IT leaders are increasingly aware of the security risks and resource limitations they’re up against today, which is why a large majority of mid-size companies lean on Managed Security Services Providers (MSSPs) or Managed Detection & Response (MDR) services to step up their security posture. These providers can be a big help given what companies face these days:
With this low starting point, you’d think it would be easy for an outside provider to step in and provide meaningful value. But the truth is that many MSSPs and MDR services fall short on the job. The biggest provider pitfalls include:
So, how do you ensure you’re getting the right combination of expertise, operational excellence and effective security tech stack all in one provider? This evaluation framework includes RFP questions to help you upgrade your provider.
Both MSSPs and MDR providers must be able to assist clients with a comprehensive approach — not just more alert-generating security products. An effective approach must entail:
What most mid-market leaders struggle with are sound security processes based on proven frameworks and focused on the specific risk management needs of the business. Worse, most companies don’t have any formal security program in place, based on a recognized framework, and that’s a fundamental roadblock for managing cyber risk. Gartner’s “Market Guide for Managed Security Services” sums this up well by advising that an effective security program is: “60% process, 30% expertise, and 10% technology.”
When it comes to a security attack, time is not on your side. The longer it takes your team to contain the threat, the more damage and cost to your business. And if 50% of your employees work from home it typically takes 58 days longer to identify and contain a breach. This explains why MSSPs and MDR providers must be able to quickly and efficiently detect, respond, and also recover.
Providers should also help clients build and improve their security program, aligning it with the customer’s chosen security framework. These are some of the most well-respected security frameworks, which should serve as a general game plan for your provider that the customer team has chosen to follow.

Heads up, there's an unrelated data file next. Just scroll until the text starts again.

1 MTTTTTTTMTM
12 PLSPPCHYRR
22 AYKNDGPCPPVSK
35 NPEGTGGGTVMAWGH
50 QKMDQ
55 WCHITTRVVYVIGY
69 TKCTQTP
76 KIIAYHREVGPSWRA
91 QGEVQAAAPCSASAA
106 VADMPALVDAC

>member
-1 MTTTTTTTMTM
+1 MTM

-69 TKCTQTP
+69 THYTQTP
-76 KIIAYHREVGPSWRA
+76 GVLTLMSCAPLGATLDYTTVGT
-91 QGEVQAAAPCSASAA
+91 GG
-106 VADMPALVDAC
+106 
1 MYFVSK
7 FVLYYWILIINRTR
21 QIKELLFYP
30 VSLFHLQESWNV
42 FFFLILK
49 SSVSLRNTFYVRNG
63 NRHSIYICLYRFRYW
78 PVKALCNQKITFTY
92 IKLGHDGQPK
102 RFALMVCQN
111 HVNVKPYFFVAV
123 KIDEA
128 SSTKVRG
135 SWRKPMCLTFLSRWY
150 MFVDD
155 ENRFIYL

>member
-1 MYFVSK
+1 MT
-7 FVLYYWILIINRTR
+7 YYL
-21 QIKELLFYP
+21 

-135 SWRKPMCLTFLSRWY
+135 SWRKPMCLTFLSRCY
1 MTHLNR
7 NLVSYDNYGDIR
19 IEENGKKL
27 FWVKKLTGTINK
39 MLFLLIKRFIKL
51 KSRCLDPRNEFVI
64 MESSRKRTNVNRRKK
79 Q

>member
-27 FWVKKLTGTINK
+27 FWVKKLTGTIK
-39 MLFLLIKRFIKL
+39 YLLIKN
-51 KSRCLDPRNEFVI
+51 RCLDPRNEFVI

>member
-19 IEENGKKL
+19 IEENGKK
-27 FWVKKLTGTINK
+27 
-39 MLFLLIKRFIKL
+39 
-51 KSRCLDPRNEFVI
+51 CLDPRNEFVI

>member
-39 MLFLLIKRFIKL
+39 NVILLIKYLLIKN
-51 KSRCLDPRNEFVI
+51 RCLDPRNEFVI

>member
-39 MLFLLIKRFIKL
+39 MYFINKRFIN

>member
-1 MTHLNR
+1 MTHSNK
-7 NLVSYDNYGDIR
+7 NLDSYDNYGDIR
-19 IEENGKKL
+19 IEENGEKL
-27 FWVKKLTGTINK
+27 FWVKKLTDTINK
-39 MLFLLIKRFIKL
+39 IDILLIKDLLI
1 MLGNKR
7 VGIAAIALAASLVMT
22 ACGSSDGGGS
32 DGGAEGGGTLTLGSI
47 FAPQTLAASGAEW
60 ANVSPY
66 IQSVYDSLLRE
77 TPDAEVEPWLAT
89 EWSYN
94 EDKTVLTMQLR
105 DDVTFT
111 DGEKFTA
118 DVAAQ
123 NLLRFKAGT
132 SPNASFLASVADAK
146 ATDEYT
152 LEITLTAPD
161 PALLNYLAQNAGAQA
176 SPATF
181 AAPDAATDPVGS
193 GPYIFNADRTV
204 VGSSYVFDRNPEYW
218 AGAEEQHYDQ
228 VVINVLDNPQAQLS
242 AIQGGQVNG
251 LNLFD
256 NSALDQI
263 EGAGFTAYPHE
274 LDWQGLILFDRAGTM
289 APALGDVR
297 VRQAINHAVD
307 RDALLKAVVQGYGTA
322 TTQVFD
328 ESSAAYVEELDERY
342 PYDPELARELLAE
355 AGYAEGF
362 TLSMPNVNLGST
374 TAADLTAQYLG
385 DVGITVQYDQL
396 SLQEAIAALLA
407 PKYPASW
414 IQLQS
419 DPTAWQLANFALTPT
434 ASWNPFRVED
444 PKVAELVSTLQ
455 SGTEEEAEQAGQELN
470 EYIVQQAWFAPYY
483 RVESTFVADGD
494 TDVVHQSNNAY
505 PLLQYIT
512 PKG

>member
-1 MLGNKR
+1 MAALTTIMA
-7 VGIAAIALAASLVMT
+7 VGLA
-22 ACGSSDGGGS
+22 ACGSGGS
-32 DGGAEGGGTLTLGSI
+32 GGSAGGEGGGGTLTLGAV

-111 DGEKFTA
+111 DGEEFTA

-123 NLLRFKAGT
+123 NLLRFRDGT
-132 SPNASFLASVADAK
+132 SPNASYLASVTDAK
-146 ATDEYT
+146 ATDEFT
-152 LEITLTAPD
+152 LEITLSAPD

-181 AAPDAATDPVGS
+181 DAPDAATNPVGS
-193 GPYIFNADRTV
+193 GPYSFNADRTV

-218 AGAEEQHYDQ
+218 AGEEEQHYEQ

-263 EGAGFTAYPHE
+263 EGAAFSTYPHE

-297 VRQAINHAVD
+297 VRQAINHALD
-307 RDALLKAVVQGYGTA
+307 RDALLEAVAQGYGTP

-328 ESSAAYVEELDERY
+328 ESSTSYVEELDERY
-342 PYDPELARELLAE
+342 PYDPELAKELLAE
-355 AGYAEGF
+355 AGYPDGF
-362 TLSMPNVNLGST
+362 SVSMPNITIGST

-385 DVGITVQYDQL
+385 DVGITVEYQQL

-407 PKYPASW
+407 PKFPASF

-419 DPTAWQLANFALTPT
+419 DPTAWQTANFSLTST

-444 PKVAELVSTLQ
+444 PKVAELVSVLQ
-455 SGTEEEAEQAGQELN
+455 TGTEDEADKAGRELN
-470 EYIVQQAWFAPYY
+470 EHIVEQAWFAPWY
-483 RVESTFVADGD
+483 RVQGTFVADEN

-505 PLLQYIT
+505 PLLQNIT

Key questions to ask
Having said that, most mid-market companies have already made significant security investments and it makes enormous financial and operational sense for the security provider to leverage these existing tools as much as reasonably possible. The goal: consolidate point solutions to create a holistic approach to security. Establish a unified threat management platform where all alert information and log data comes together and is evaluated by an advanced analytics engine and optimized to deliver a correlated picture of your security posture and prioritized list of identified threats.
Key questions to ask
Correlation is key to success, and SOAR tools help tie everything together. They serve as the glue that brings the strongpoints of each individual technology into one environment. SOAR systems are where incident analysis and triage are performed through a combination of AI-based intelligence and human investigation. Using SOAR, security teams define, prioritize, and drive standardized incident response activities through digital workflows. Moreover, they can leverage the technology to automatically respond to security threats, keeping analysts focused on only the most urgent and important events.
While SOAR is not always a customer-facing tool, it undoubtedly improves the efficiency and effectiveness of security analysts. It should be carefully implemented with critical decision points always landing upon the experience of the qualified analyst—not automation script. Look for evidence that the provider has thoughtfully implemented automation so that “mistake automation” isn’t also a consequence.
Any IT leader that finds themselves “pumping” or even “slamming the brakes” on their digital transformation initiatives every time a security issue comes to light likely doesn’t have the right security controls and program in place. Ultimately, the organization is responsible for committing the resources and leadership oversight needed to implement a formal security program. However, with a program in place, the provider should be a valuable asset to ensure the appropriate technology, process, and expertise is in place to proactively manage cyber risks that come with the digital transformation strategy.
For example, many mid-market companies are aggressively adopting Software as a Service, because it deploys quickly, is highly accessible for all stakeholders (including partners and customers), and minimizes demands on internal IT resources. However, SaaS also creates risks such as phishing attacks and data loss (e.g. work from anywhere, partners) that must be addressed proactively, otherwise it’s inevitable that a security breach will happen. A provider that offers CASB coupled with response services, understands these risks, and puts the appropriate security controls and practices in place for the organization, ensuring effective risk management and success of the digital transformation strategy. This enables executive confidence in their strategy and ultimately accelerates the business plan.
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